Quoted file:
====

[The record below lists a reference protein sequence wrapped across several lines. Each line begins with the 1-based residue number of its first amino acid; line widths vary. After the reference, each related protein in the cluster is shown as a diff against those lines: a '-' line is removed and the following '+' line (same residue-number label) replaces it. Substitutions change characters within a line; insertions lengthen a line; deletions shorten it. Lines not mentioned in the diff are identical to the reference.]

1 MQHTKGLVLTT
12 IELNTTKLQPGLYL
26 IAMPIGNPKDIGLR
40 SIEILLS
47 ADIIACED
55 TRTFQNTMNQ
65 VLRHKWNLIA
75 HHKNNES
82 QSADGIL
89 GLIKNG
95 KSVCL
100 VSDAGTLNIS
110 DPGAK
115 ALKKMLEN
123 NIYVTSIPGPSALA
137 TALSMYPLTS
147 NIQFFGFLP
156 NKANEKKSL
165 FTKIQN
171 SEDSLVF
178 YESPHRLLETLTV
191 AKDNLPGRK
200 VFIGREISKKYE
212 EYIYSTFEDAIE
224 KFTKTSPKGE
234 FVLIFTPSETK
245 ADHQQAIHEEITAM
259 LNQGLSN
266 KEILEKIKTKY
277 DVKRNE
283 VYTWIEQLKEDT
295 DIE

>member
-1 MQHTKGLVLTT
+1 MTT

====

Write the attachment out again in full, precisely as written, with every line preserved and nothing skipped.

[The record below lists a reference protein sequence wrapped across several lines. Each line begins with the 1-based residue number of its first amino acid; line widths vary. After the reference, each related protein in the cluster is shown as a diff against those lines: a '-' line is removed and the following '+' line (same residue-number label) replaces it. Substitutions change characters within a line; insertions lengthen a line; deletions shorten it. Lines not mentioned in the diff are identical to the reference.]

1 MQHTKGLVLTT
12 IELNTTKLQPGLYL
26 IAMPIGNPKDIGLR
40 SIEILLS
47 ADIIACED
55 TRTFQNTMNQ
65 VLRHKWNLIA
75 HHKNNES
82 QSADGIL
89 GLIKNG
95 KSVCL
100 VSDAGTLNIS
110 DPGAK
115 ALKKMLEN
123 NIYVTSIPGPSALA
137 TALSMYPLTS
147 NIQFFGFLP
156 NKANEKKSL
165 FTKIQN
171 SEDSLVF
178 YESPHRLLETLTV
191 AKDNLPGRK
200 VFIGREISKKYE
212 EYIYSTFEDAIE
224 KFTKTSPKGE
234 FVLIFTPSETK
245 ADHQQAIHEEITAM
259 LNQGLSN
266 KEILEKIKTKY
277 DVKRNE
283 VYTWIEQLKEDT
295 DIE

>member
-1 MQHTKGLVLTT
+1 MTT